House Jan. 6 committee zeroes in on Trump’s false election claims in public hearing

The House Jan. 6 committee focused its second public hearing on those closest to former President Donald Trump who said they told him it was too premature to declare victory on election night in 2020 — and how Trump used his premature declaration of victory to push baseless claims that the election was stolen.

The committee showed video testimony from top officials in the Trump administration who said former Vice President Mike Pence and White House were aware there was no evidence to sustain Trump’s claims of voter fraud.

Former Attorney General William Barr said in recorded video testimony that he knew early claims that Trump had won the election were “bogus” and “silly.”

“The department, in fact, when we received specific and credible allegations of fraud, made an effort to look into these to satisfy ourselves that they were without merit,” Barr said in recorded testimony that was shown Monday. 

Committee chair U.S. Rep. Bennie Thompson said in his opening statement that they would “tell the story of how Donald Trump lost an election, and knew he lost an election  and as a consequence of his loss decided to wage an attack on our democracy, an attack on the American people, by trying to rob you of your voice in our democracy — and in doing so, lit the fuse that led to the horrific violence of Jan. 6, when a mob of his supporters stormed the Capitol.” 

Bill Barr video testimony in Capitol Riot investigation

Former Attorney General William Barr is seen in a video as the House select committee investigating the Jan. 6 attack on the U.S. Capitol continues to show its findings at a hearing on Monday, June 13, 2022.

Susan Walsh / AP

At the conclusion of the hearing, Thompson played video of Trump supporters on Jan. 6 repeating the former president’s false claims that the election had been stolen. 

In addition to the video testimony of Trump officials and some footage from Jan. 6, Monday’s hearing also featured several witnesses. The first observe to testify was former Fox News political editor Chris Stirewalt, who defended the Fox News Decision Desk’s controversial early call on election night that President Joe Biden had won Arizona – a call that was ultimately correct.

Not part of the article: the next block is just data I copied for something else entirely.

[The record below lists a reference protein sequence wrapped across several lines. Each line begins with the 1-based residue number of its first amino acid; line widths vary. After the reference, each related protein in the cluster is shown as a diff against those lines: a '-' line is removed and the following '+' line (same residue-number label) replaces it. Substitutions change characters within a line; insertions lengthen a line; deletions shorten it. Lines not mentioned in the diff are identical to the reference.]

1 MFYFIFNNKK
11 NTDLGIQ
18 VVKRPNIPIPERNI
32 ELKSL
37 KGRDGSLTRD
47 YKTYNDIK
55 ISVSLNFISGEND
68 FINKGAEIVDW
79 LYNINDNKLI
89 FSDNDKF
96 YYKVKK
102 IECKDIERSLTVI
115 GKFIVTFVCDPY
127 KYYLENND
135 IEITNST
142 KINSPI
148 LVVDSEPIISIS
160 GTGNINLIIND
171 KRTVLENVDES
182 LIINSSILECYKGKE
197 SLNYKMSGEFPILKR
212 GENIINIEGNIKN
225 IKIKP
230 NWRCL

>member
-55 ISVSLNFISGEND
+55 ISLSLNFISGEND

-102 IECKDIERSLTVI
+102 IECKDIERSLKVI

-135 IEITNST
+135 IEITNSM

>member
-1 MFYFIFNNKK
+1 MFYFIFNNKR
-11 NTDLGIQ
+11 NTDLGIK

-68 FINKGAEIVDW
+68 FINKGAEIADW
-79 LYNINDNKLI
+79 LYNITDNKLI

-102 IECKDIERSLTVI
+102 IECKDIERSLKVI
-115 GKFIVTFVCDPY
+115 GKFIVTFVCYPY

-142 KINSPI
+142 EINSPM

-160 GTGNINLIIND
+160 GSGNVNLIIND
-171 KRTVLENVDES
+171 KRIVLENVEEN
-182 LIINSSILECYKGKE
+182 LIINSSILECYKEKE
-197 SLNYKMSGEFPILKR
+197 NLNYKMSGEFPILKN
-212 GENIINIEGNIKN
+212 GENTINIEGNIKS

Thompson asked Stirewalt if Trump had any basis to declare victory on Nov. 4, 2020, and Stirewalt responded “no.” Some of Trump’s top advisers testified that the former president was angry when that call was made. 

The observe who was supposed to testify with Stirewalt, Trump’s former campaign manager William Stepien, did not end up appearing because his wife went into labor. The committee played video of Stepien’s earlier interview by the committee, when he said he had been part of “Team Normal,” unlike “Rudy’s team,” meaning Rudy Giuliani, who pushed the false election claims.

“I didn’t think what was happening was necessarily honest or specialized at that point in time,” Stepien said of Trump allies raising unfounded claims the election had been rigged. “That led to me stepping away.”

Committee vice chair Liz Cheney said in her opening remarks that Trump decided not to notice the advice of some of his closest advisers but instead decided to listen to an “seemingly inebriated” Giuliani. The committee also played video of former Trump adviser Jason Miller saying that Giuliani was “definitely intoxicated” on election night. 

Giuliani’s lawyer issued a statement Monday afternoon pushing back on that the claim that Giuliani was intoxicated. “The Mayor indicates that you speak to others who were with him as they will undoubtedly corroborate the Mayor’s denial,” said Giuliani’s attorney, Robert Costello, in a statement. 

Committee member Rep. Zoe Lofgren also said that Trump continued to fundraise on false election claims well past Dec. 14, the date when litigation over the election generally ends.  Lofgren then introduced a video presentation describing how Trump used his lies about the integrity of the election to raise “millions” from the American people and spread his false claims.

According to Amanda Wick, senior investigative counsel, the committee estimated that between Nov. 3 and Jan. 6, the Trump campaign sent scores of fundraising emails — as many as 25 per day — that claimed a “left-wing mob” was undermining the election and pushed small-dollar donors to “fight back” by contributing to the so-called “Election Defense Fund.” The video featured testimony from Hanna Allred, a former Trump campaign staffer who told investigators, “I don’t believe there is truly a fund called the Election Defense Fund.”

The other witnesses appeared in a panel: former U.S. Attorney for the Northern District of Georgia BJay Pak, former Philadelphia city commissioner Al Schmidt, and conservative election attorney Benjamin Ginsberg. 

Pak, who resigned on Jan. 4, 2021, said he had been asked to look into several of the baseless claims of the stolen election. One of the claims he was asked to probe originated with former Trump attorney Rudy Giuliani, who alleged a suitcase of ballots had been illegally additional to count. Pak said that was false. 

“We found that the suitcase complete of ballots, the alleged black suitcase that was being seen pulled from under the table, was truly an official lockbox where ballots were kept safe,” Pak testified.

Schmidt was targeted by Trump in a tweet after the election, accused by him of being a tool of the media who “refuses to look at a mountain of corruption & dishonesty.” He rejected Giuliani’s claim that there were dead voters in Pennsylvania. “Not only was there not evidence of 8,000 dead voters voting in Pennsylvania, there wasn’t evidence of eight,” Schmidt said. 

The committee has two more hearings scheduled this week on Wednesday and Thursday. 

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